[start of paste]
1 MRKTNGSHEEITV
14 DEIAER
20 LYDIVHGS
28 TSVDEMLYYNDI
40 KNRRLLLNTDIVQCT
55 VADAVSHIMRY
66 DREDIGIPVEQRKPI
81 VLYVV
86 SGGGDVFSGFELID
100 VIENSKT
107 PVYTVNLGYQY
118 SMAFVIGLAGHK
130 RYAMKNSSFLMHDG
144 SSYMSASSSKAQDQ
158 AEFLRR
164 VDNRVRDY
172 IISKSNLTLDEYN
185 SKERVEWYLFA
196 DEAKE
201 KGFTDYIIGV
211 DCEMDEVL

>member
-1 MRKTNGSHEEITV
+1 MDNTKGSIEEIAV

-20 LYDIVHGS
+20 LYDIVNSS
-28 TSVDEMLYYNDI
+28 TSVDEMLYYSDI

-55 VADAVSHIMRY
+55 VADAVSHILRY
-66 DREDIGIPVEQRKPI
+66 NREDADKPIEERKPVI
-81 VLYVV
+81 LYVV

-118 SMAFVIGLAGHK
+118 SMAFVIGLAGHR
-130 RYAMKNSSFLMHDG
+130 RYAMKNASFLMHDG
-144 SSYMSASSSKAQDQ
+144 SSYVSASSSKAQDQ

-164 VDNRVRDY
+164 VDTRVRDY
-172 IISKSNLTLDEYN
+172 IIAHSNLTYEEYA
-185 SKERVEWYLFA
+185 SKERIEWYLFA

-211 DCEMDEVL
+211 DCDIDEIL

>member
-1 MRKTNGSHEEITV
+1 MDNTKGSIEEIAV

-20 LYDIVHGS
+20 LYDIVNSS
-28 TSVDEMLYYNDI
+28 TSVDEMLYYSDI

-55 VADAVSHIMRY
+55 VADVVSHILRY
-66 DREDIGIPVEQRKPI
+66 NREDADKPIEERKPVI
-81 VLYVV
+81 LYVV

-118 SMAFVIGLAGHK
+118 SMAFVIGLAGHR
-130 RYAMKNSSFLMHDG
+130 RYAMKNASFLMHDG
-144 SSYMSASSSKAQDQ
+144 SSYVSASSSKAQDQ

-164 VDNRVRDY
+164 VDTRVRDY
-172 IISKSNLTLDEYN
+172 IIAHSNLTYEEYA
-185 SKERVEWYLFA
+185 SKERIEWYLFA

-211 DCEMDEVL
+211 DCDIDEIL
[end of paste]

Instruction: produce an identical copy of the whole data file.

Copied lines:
1 MRKTNGSHEEITV
14 DEIAER
20 LYDIVHGS
28 TSVDEMLYYNDI
40 KNRRLLLNTDIVQCT
55 VADAVSHIMRY
66 DREDIGIPVEQRKPI
81 VLYVV
86 SGGGDVFSGFELID
100 VIENSKT
107 PVYTVNLGYQY
118 SMAFVIGLAGHK
130 RYAMKNSSFLMHDG
144 SSYMSASSSKAQDQ
158 AEFLRR
164 VDNRVRDY
172 IISKSNLTLDEYN
185 SKERVEWYLFA
196 DEAKE
201 KGFTDYIIGV
211 DCEMDEVL

>member
-1 MRKTNGSHEEITV
+1 MDNTKGSIEEIAV

-20 LYDIVHGS
+20 LYDIVNSS
-28 TSVDEMLYYNDI
+28 TSVDEMLYYSDI

-55 VADAVSHIMRY
+55 VADAVSHILRY
-66 DREDIGIPVEQRKPI
+66 NREDADKPIEERKPVI
-81 VLYVV
+81 LYVV

-118 SMAFVIGLAGHK
+118 SMAFVIGLAGHR
-130 RYAMKNSSFLMHDG
+130 RYAMKNASFLMHDG
-144 SSYMSASSSKAQDQ
+144 SSYVSASSSKAQDQ

-164 VDNRVRDY
+164 VDTRVRDY
-172 IISKSNLTLDEYN
+172 IIAHSNLTYEEYA
-185 SKERVEWYLFA
+185 SKERIEWYLFA

-211 DCEMDEVL
+211 DCDIDEIL

>member
-1 MRKTNGSHEEITV
+1 MDNTKGSIEEIAV

-20 LYDIVHGS
+20 LYDIVNSS
-28 TSVDEMLYYNDI
+28 TSVDEMLYYSDI

-55 VADAVSHIMRY
+55 VADVVSHILRY
-66 DREDIGIPVEQRKPI
+66 NREDADKPIEERKPVI
-81 VLYVV
+81 LYVV

-118 SMAFVIGLAGHK
+118 SMAFVIGLAGHR
-130 RYAMKNSSFLMHDG
+130 RYAMKNASFLMHDG
-144 SSYMSASSSKAQDQ
+144 SSYVSASSSKAQDQ

-164 VDNRVRDY
+164 VDTRVRDY
-172 IISKSNLTLDEYN
+172 IIAHSNLTYEEYA
-185 SKERVEWYLFA
+185 SKERIEWYLFA

-211 DCEMDEVL
+211 DCDIDEIL